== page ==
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G. Honor Fagan and Ronaldo Munck
The Quest for Inclusive Development
Industrial relations is as relevant in emerging economies as it is in developed economies. The chapter examines the institutionalization of employment relations in five emerging economies: Brazil, China, India, South Africa and Turkey. The analysis reveals patterns of continuity and discontinuity. Many features of industrial relations remain path-dependent despite significant changes in the economic and political context in each of these countries. Democratic transition and the incorporation of organized labour and employers expanded the influence of these actors on economic and social policy. However, the liberalization of product and service markets placed pressure on industrial relations institutions. The degree to which these institutions have been able to contribute to inclusive development depended on a balance of associational and institutional power. This determined their capacity to influence labour and social policy at a macro level and to regulate flexibility at the workplace. High degrees of unemployment and informal employment pose internal constraints on industrial relations institutions and limit their potential to contribute to inclusive outcomes. This is compounded by a deepening representational gap and the increasing heterogeneity among members of employers’ and workers’ organizations. Without a concerted effort to expand labour protection through institutions for labour relations to all those who work, industrial relations will continue to be eroded and constrained in its ability to contribute to inclusive development.
Theories of development and social change most often seek to trace a continuity to the era of antiquity, presumably to show its centrality to the ‘human condition’ and its universal relevance. It is often submerged within an overarching teleological concept of ‘progress’ that colours all aspects of the theory and its application. For us, following Foucault, the pursuit of origins is necessarily essentialist. The critical discourse, or genealogical, approach we adopt needs to be set in the context of complexity, too often elided in both mainstream and oppositional development theory. With the social world becoming more complex and elusive, our research approach has to itself become more nuanced and not be reduced to the study of discrete hierarchical entities. Our approach to development needs to be adequate for ‘a world that enacts itself to produce unpredictable and non-linear flows and more mobile subjectivities’, as Law and Urry argue.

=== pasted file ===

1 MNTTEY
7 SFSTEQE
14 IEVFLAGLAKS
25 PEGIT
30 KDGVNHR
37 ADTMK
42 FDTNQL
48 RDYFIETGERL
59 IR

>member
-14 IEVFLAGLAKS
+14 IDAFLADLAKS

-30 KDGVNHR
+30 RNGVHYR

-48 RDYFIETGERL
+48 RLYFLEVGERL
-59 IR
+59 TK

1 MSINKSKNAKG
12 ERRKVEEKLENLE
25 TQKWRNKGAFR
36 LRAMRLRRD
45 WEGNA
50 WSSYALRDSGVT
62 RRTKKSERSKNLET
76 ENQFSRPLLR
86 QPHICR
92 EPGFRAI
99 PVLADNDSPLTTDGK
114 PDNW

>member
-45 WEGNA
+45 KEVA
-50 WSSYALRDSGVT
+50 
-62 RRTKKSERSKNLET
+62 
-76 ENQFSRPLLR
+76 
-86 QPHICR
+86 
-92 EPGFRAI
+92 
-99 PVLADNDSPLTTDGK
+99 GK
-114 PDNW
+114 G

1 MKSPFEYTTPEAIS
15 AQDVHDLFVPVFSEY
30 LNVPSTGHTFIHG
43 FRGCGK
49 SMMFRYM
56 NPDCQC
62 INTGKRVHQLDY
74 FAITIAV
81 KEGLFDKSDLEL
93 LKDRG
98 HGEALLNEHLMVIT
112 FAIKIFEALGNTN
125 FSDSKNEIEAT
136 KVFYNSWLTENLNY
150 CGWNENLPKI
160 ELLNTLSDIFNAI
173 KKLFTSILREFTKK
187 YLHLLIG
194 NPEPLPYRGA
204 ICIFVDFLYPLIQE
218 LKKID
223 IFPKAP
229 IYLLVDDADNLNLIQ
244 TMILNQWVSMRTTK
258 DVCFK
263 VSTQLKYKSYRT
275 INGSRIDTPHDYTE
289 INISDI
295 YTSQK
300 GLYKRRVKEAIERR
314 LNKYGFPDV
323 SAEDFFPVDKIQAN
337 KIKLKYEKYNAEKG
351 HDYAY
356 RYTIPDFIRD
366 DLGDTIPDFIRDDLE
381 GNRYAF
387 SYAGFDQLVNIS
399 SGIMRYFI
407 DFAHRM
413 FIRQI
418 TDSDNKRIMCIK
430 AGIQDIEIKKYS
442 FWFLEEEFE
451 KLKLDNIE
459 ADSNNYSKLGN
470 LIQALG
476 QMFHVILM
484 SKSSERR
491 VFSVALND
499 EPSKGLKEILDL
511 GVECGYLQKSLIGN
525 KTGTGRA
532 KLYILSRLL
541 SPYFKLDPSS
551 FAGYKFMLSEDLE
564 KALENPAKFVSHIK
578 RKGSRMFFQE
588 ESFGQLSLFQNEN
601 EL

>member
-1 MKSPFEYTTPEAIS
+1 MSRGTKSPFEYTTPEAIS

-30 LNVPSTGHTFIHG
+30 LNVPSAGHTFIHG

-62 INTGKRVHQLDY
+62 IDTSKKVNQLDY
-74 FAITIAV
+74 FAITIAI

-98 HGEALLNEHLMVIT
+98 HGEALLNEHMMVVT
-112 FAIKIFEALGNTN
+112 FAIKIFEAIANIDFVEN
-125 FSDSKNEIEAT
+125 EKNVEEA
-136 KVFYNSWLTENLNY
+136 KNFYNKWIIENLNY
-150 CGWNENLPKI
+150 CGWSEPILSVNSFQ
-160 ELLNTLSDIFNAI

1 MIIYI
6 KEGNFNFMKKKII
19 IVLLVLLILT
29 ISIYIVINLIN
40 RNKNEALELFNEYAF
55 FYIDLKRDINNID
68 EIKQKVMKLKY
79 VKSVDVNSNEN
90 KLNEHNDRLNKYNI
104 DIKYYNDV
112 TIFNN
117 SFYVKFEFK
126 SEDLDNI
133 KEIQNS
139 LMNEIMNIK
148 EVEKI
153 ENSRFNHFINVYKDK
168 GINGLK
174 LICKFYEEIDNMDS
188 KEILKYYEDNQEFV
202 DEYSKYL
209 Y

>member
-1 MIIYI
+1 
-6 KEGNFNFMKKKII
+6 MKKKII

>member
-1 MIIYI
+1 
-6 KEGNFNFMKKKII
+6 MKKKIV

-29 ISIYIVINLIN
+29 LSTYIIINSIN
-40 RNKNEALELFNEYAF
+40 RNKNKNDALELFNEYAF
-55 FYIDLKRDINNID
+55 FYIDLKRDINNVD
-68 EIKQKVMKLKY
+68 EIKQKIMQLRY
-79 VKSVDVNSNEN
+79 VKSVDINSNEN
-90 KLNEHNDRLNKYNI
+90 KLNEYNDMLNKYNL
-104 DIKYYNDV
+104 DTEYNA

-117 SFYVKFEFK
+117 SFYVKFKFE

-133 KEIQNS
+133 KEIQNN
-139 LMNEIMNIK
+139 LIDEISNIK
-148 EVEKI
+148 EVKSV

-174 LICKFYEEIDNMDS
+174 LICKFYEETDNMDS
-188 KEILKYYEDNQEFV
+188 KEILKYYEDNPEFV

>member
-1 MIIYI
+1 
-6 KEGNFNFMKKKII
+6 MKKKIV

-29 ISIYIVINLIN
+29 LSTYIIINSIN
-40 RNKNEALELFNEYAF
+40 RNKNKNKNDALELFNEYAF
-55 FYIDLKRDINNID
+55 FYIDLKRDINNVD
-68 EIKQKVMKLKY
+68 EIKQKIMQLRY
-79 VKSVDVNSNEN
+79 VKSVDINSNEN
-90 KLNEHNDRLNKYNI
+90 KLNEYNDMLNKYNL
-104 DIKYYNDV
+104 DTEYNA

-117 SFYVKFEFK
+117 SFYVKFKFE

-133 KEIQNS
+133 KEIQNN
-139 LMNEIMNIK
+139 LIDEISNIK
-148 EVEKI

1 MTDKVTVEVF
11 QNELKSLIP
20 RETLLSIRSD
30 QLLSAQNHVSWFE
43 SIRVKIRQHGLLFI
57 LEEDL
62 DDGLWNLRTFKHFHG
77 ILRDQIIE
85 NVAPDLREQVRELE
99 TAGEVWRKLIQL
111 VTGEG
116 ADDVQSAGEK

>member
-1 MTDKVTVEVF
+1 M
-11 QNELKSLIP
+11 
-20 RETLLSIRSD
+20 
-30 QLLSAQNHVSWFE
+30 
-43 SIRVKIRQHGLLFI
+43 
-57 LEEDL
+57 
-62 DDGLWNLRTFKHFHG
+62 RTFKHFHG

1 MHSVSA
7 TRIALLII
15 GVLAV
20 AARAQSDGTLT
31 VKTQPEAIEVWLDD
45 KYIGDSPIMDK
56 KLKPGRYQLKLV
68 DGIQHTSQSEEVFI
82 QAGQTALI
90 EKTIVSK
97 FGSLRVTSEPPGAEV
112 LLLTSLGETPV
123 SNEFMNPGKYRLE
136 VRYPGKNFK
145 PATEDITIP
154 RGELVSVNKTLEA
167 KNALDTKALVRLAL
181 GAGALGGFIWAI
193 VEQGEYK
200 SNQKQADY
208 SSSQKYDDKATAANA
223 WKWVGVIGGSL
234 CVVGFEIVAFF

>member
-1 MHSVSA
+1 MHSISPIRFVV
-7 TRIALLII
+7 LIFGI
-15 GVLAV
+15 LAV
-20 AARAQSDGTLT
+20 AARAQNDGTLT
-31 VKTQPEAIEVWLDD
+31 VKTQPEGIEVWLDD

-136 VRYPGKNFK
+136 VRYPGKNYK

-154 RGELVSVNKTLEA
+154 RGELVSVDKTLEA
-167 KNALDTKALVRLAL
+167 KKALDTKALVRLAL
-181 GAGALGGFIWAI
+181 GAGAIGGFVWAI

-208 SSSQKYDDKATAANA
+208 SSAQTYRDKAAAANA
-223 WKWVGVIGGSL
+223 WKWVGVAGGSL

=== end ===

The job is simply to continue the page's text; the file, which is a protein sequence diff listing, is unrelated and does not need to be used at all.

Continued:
An Affirmative Critique
Chris Steyaert and Pascal Dey
In the opening chapter, we explain the importance of engaging critically with social entrepreneurship. We underline the need to make an incisive assessment of social entrepreneurship through the way we (still) publish, critique and imagine books in this field. To all those who want to embark on the path of social entrepreneurship, or are simply curious to hear more about the buzz surrounding social entrepreneurship, we say be aware: we need critique, and we need it now! The affirmative critiques we offer to social entrepreneurship are not based on a priori judgements of social entrepreneurship performed from afar, but are intimately related to specific, phenomenological events and observations. Furthermore, we recapitulate how this book draws upon and intervenes in the critical reception of social entrepreneurship. The chapter ends with an overview of the various chapters and the various critical perspectives and themes they draw on and address.
Juanita Elias and Adrienne Roberts
Using Foreign Aid to Delegate Global Security
Jean-Paul Azam and Véronique Thelen
Enabling Developing Countries
Chapter 1 provides a conceptual background on the WTO DSU participation benefits, the participation challenges that developing countries face at WTO DSU, and how these challenges can be overcome. In doing so, it outlines various capacity-building solutions that can be employed at the international and domestic levels, with a special focus on strategies that can be employed at the domestic level. The focus of this chapter is to provide an overview of how disputes can be handled effectively at the domestic level in order to improve the performance and participation of developing countries at WTO DSU.